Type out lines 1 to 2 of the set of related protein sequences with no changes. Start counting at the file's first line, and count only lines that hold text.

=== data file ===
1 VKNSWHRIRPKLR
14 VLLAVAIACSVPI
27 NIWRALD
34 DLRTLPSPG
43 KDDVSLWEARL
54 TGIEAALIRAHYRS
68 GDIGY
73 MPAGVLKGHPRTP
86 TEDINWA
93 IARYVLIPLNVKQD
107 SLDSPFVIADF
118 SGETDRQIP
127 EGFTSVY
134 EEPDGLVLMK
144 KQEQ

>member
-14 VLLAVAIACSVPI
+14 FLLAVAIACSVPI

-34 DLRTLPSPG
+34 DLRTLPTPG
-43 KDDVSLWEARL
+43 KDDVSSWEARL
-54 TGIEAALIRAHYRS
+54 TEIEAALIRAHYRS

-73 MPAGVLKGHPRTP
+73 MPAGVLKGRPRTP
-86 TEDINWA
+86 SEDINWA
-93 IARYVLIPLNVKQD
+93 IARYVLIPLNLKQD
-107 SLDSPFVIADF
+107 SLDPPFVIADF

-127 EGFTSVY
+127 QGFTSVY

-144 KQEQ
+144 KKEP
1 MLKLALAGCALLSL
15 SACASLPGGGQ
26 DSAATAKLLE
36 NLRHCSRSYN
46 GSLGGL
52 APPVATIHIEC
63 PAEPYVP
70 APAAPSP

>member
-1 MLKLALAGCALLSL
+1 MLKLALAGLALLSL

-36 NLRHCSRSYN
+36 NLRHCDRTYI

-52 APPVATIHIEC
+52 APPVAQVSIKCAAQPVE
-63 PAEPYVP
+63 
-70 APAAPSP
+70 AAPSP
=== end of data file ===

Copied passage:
1 VKNSWHRIRPKLR
14 VLLAVAIACSVPI